DEED filed a motion to dismiss, arguing that Oscar had failed to state a claim upon which relief could be granted because § 52.500 requires that complaints be signed, and Mr. Oscar's complaint was not signed. On June 20, 2007, Oscar filed a motion for voluntary dismissal, explaining that his claim was now moot as he had filed a signed complaint with DEED. DEED opposed the voluntary dismissal, and requested that the court sign DEED's proposed order dismissing the case with prejudice.
On June 28, 2007, the district court granted DEED's motion to dismiss, stating:
The State's motion to dismiss is GRANTED. Plaintiff has failed to state a claim upon which relief may be granted. Plaintiff failed to submit a signed, written administrative complaint; therefore, his submission was insufficient as a matter of law. The Department correctly concluded that Mr. Oscar had not filed a complaint, and that he was required to submit a signed, written administrative complaint.
One week later, the court issued the judgment. The judgment dismissed the action without prejudice and awarded $6,465 in attorneys' fees to DEED.
STANDARD OF REVIEW
“The district court's award of attorney's fees is reviewed for an abuse of discretion.” Shapiro v. Paradise Valley Unified Sch. Dist. No. 69, 374 F.3d 857, 861 (9th Cir.2004). “The district court's underlying factual determinations are reviewed for clear error and its legal analysis relevant to the fee determination is reviewed de novo.” Id.
Under the IDEA, a court may award reasonable attorneys' fees “to a prevailing party who is a State educational agency or local educational agency against the attorney of a parent who files a complaint or subsequent cause of action that is frivolous․” 20 U.S.C. § 1415(i)(3)(B)(i)(II). Thus, the threshold question is whether the dismissal without prejudice conferred prevailing party status upon DEED under the IDEA.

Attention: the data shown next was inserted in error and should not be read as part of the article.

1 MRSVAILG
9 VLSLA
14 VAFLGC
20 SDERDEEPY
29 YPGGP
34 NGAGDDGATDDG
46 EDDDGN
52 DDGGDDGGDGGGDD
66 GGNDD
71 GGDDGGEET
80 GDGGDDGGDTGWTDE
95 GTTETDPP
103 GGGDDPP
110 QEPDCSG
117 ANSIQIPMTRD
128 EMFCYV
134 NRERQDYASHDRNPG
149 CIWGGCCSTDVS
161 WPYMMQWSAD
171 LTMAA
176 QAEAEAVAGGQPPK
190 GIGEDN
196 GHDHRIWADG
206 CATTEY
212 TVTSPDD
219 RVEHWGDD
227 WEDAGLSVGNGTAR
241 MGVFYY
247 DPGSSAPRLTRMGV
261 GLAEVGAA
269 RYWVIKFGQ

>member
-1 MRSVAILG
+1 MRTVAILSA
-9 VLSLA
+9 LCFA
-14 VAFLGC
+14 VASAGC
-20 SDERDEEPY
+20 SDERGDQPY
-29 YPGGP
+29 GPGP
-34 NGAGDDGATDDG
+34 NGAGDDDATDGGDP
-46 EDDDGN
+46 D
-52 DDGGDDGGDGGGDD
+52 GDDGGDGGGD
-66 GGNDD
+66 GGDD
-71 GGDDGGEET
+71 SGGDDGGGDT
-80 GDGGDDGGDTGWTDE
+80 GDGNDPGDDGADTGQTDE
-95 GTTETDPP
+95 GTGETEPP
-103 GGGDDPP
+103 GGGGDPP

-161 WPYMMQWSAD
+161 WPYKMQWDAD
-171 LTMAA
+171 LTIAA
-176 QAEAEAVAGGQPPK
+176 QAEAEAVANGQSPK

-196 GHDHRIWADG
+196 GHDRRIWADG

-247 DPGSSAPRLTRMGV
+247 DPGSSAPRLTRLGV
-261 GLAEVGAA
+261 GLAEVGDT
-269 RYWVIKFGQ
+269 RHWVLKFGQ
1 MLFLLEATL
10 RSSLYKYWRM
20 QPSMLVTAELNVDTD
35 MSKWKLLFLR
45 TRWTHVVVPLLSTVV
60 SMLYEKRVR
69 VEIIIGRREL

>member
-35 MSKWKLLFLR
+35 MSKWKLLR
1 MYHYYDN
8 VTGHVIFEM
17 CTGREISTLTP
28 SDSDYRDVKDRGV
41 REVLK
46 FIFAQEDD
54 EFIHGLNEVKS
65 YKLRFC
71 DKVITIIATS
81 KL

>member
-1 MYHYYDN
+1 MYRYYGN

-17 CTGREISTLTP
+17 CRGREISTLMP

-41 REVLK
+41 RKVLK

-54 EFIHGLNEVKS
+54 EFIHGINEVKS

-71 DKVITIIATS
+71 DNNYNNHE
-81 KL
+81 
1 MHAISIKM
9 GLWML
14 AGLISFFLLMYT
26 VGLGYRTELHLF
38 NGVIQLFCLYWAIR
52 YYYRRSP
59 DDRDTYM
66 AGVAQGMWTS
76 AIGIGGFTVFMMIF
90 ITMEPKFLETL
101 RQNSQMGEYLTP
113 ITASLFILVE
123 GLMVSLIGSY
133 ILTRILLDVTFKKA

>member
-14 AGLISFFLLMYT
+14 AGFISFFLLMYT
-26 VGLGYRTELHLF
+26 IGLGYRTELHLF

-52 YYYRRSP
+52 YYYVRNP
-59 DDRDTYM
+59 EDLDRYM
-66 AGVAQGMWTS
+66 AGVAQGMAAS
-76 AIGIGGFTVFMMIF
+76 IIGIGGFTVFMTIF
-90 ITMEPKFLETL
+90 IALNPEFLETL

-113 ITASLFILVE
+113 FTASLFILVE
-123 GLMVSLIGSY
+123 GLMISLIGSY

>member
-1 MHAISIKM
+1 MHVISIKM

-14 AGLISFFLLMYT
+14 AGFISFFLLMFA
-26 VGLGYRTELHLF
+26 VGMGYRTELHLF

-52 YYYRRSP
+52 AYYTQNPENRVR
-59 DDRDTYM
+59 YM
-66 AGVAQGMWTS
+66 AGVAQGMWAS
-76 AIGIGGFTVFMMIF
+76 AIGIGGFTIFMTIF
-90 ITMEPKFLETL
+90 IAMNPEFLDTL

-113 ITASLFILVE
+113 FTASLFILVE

Our analysis begins with the definition of “prevailing party” set forth by the Supreme Court in Buckhannon Board & Care Home, Inc. v. West Virginia Department of Health & Human Res., 532 U.S. 598, 600, 121 S.Ct. 1835, 149 L.Ed.2d 855 (2001). P.N. v. Seattle Sch. Dist. No. 1, 474 F.3d 1165, 1167 (9th Cir.2007).2 In Buckhannon, the Supreme Court noted that prevailing party status requires that a party “received a judgment on the merits, or obtained a court-ordered consent decree.” Buckhannon, 532 U.S. at 605, 121 S.Ct. 1835 (internal citations omitted). Additionally, such relief must “create the material alteration of the legal relationship of the parties necessary to permit an award of attorney's fees.” Id. at 604, 121 S.Ct. 1835 (internal quotation marks omitted).
First, we consider whether a dismissal without prejudice constitutes a judgment on the merits. We have repeatedly held that “a dismissal without prejudice is not a decision on the merits” for the purposes of res judicata. Weinberg v. Whatcom County, 241 F.3d 746, 750 (9th Cir.2001); see also Scholastic Entm't, Inc. v. Fox Entm't Group, 336 F.3d 982, 989 n. 4 (9th Cir.2003). Although these cases are distinguishable because they address claim preclusion rather than attorneys' fees, they provide persuasive authority. We also find persuasive authority in Star Northwest Inc. v. City of Kenmore, which held that “a defendant is not a ‘prevailing party’ with regard to claims dismissed without prejudice.” Nos. 06-35801 & 06-36029, 2008 WL 2230036, at *3 (9th Cir. May 28, 2008). Each of these decisions counsels against a conclusion that dismissal without prejudice confers success on the merits.